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Benson, Minn., graduate pens trilogy; 'Bloodmark' now available

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Aurora (Sandstrom) Whittet was 9 years old and didn’t know a soul when her family moved to a lonely little farm near Benson.

Hidden away in the country, the slight, red-headed girl used that time, space and a wild imagination to make up stories of “cool adventures.”

Those childhood stories led her down the “fantasy path” and proved to provide the learning ground for Whittet’s latest storyteller adventure as a published author.

“Bloodmark” is the first book in Whittet’s “Bloodmark Saga” trilogy of young reader books.

Geared toward female readers in the 13 to 18 age group, the book blends the popular themes of werewolves, love, family conflict and teen angst.

The 333-page “Bloodmark,” which Whittet compared to “Hunger Games” or “Twilight” books, was published Nov. 1 as a hard cover and e-book.

In a telephone interview from her home in the Twin Cities area, the 2000 Benson High School graduate said it was a “little bit surreal” when she took the book out of the box — fresh from the printer — and put it on her book shelf.

“I just looked at it. Like a nerd,” she said with a laugh.

As a successful graphic designer and avid reader, Whittet, 31, had long harbored the desire to become a professional fiction writer.

Sadly, the motivation that took Whittet from dreaming about being a writer to action happened when her mother received a second diagnosis of cancer in 2009.

In her blog, Whittet said that “mortality finally brought me to reality” and she began writing as her mother began another round of tests, doctor visits and chemotherapy.

The writing process included three years of research and character development.

Whittet said she made spreadsheets on what kind of clothing each character wore and what kind of car they drove and researched the moods, landscapes and environment of real locations that she used to develop the fictional world in her book.

Whittet also studied the mythology of werewolves and the folklore and geography of Ireland, where the book’s 16-year-old red-headed werewolf heroine, Ashling, is born before being separated from her family and making the painful journey to America.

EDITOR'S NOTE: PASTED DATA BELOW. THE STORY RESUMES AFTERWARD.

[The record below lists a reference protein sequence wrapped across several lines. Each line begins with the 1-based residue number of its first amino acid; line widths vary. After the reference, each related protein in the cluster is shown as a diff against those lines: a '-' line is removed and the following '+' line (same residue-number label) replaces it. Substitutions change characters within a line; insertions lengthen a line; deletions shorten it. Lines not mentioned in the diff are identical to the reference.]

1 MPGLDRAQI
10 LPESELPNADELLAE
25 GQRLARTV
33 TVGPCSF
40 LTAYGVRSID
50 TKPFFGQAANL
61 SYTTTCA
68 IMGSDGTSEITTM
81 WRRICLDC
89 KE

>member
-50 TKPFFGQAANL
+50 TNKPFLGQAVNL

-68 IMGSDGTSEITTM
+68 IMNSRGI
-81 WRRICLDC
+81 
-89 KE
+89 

Whittet has more than red hair in common with the fictional Ashling.

As she watched her mother battle cancer, Whittet also began the painful journey of saying goodbye to her mother — who Whittet said was the most influential person in her life.

Writing allowed Whittet to escape from some of that sadness and helped her stay connected to her mother.

Whittet said, “I wrote so I could create a world that I could hide when the reality of cancer was too much.”

Unintentionally, Whittet said her mother began appearing as a character in her novel — as Ashling’s mother.

The anxiety, confusion and sadness when Whittet’s fictional character Ashling is separated from her mother is perhaps a reflection of Whittet’s own emotions as her mother slowly slipped away.

“I made her immortal on the page, a place which no one and no cancer could ever steal her from me,” Whittet writes in her blog. “A place in which she would always be strong and healthy and I could always seek her out.”

Whittet’s mother, Sandra Showalter, died earlier this year.

Whittet said she wanted to share her mother’s “silent ferociousness” and ability to welcome and love people — a trait that was shown not only to friends and families but also to strangers when her parents owned and operated the Cloverleaf Supper Club in Benson.

There is also love in “Bloodmark.”

The fictional Ashling is sent to the United States for her own safety. Equipped with powers that are unique even for werewolves, Ashling finds love in the arms of a human, as well as a new set of conflicts that Whittet said will grow darker as the series progresses.

Although the werewolf genre is “trendy right now,” Whittet said she has put a “different twist” on the theme that should intrigue readers.

“I can’t really say what it is without giving away the story,” said Whittet.

Working with an independent Minnesota publisher, Wise Ink, Whittet used Kickstarter — an online crowdsourcing tool to raise $3,000 to hire an editor. One of the dividends for those early supporters, which include strangers from around the world, was an electronic copy of “Bloodmark.”

The first edition of the book included 2,000 hardcover books wrapped in a rich red, glossy jacket.

Whittet is already working on the second book in the series, titled “Bloodrealms,” which is expected to be published next year.

The final book will be called “Bloodmoon.”

About ‘Bloodmark’ 

Sixteen-year-old werewolf princess Ashling Boru is different from other wolves — she was able to shift to wolf form at birth. Rather than bringing pride to her family, it brings fear, and as a result, she is forced to live in seclusion in Ireland’s countryside.

Ashling’s reputation is further blackened when she refuses her betrothed and defies the ancient laws. When her pack’s oldest rivals begin hunting her, she finds herself in the small town of York Harbor, Maine — far from everything she’s ever known.

In Maine, she crosses paths with the dark and rebellious Grey Donavan, and something ignites within her soul. There’s just one problem: Grey is human. Their instant connection turns into a passionate romance, and Ashling begins to believe she can create her own life outside of wolf laws.

When she begins to uncover long-buried pack secrets — secrets that threaten to destroy all she holds dear — Ashling’s courage and tenacity are tested. Will she choose her deep and enduring love for Grey, or will she follow Old Mother’s path to her destiny?

For more information about Whittet and “Bloodmark,” go to

Carolyn Lange

A reporter for 35 years, Carolyn Lange covers regional news with the West Central Tribune.

(320) 894-9750